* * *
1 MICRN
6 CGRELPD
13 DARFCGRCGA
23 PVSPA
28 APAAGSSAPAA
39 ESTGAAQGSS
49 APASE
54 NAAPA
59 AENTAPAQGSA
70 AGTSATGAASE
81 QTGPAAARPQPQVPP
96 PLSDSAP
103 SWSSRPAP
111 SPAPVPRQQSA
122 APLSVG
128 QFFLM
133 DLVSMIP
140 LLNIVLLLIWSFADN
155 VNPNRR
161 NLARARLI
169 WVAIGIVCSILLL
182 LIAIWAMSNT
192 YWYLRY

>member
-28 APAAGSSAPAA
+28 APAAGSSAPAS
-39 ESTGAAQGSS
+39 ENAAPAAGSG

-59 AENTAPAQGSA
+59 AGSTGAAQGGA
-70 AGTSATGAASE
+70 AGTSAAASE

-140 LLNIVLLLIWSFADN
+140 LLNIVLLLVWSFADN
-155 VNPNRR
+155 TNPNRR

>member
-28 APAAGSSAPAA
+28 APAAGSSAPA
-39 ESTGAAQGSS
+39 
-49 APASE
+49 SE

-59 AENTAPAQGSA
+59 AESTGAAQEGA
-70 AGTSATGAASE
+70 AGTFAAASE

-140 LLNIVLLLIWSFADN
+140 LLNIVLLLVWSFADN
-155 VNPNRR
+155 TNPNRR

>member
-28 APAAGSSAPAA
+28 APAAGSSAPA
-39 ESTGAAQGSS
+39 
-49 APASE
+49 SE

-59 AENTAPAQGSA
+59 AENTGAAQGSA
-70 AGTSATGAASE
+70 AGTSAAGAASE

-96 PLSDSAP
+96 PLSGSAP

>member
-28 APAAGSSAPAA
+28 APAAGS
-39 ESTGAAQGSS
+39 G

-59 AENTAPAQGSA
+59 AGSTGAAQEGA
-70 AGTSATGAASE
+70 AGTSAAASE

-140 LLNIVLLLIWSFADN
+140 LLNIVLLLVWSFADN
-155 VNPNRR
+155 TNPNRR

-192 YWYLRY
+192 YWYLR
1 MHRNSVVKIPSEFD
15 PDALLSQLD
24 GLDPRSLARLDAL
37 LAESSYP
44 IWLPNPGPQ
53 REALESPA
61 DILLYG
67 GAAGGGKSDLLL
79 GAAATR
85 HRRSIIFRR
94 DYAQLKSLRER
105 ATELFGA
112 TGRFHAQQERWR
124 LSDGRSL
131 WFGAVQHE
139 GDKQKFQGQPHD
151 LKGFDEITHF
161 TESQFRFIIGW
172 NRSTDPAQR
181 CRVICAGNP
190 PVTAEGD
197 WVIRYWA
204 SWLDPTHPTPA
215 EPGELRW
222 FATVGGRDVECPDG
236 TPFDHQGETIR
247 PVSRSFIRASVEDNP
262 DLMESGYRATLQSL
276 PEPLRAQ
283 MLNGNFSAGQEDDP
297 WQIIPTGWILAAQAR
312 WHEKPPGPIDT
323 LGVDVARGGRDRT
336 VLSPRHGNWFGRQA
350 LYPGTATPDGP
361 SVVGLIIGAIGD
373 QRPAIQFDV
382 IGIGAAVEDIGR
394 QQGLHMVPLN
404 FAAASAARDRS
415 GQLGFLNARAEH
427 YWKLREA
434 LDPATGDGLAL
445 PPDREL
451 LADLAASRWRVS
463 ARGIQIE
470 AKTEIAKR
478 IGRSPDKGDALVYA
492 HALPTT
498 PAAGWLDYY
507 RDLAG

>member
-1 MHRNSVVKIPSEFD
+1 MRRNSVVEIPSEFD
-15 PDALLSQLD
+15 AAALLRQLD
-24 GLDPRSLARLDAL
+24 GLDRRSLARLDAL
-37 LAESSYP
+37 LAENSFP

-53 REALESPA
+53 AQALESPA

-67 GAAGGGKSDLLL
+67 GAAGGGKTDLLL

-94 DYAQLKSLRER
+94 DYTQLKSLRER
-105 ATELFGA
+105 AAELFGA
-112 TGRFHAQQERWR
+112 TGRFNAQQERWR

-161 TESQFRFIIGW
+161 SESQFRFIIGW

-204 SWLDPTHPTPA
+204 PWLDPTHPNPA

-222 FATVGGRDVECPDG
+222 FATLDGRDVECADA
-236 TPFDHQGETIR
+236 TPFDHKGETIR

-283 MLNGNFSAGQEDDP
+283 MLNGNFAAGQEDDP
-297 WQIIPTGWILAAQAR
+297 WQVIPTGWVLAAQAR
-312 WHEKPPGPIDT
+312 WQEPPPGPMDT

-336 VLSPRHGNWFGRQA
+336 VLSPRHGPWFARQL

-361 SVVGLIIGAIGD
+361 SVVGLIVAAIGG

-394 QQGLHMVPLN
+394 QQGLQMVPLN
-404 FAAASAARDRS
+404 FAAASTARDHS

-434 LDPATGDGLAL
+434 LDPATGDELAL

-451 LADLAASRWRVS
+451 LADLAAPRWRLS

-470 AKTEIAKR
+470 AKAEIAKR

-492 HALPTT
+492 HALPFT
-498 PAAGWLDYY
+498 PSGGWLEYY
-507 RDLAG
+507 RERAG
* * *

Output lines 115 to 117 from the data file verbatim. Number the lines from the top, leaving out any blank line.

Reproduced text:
361 SVVGLIIGAIGD
373 QRPAIQFDV
382 IGIGAAVEDIGR